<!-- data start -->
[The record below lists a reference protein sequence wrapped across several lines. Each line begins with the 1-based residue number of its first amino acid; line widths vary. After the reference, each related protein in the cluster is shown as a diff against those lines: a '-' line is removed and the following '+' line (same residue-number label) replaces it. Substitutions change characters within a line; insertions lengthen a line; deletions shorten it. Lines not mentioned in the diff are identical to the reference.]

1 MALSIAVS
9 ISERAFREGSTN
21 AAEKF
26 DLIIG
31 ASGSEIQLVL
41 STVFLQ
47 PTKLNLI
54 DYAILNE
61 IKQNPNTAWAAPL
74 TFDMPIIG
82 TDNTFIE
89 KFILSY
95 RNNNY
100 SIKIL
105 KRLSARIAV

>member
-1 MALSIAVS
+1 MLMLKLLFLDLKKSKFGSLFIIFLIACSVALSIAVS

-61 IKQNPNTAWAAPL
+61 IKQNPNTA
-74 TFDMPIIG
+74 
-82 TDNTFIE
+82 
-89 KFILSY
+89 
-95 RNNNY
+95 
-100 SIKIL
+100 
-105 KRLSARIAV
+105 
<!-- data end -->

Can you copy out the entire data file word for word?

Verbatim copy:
[The record below lists a reference protein sequence wrapped across several lines. Each line begins with the 1-based residue number of its first amino acid; line widths vary. After the reference, each related protein in the cluster is shown as a diff against those lines: a '-' line is removed and the following '+' line (same residue-number label) replaces it. Substitutions change characters within a line; insertions lengthen a line; deletions shorten it. Lines not mentioned in the diff are identical to the reference.]

1 MALSIAVS
9 ISERAFREGSTN
21 AAEKF
26 DLIIG
31 ASGSEIQLVL
41 STVFLQ
47 PTKLNLI
54 DYAILNE
61 IKQNPNTAWAAPL
74 TFDMPIIG
82 TDNTFIE
89 KFILSY
95 RNNNY
100 SIKIL
105 KRLSARIAV

>member
-1 MALSIAVS
+1 MLMLKLLFLDLKKSKFGSLFIIFLIACSVALSIAVS

-61 IKQNPNTAWAAPL
+61 IKQNPNTA
-74 TFDMPIIG
+74 
-82 TDNTFIE
+82 
-89 KFILSY
+89 
-95 RNNNY
+95 
-100 SIKIL
+100 
-105 KRLSARIAV
+105 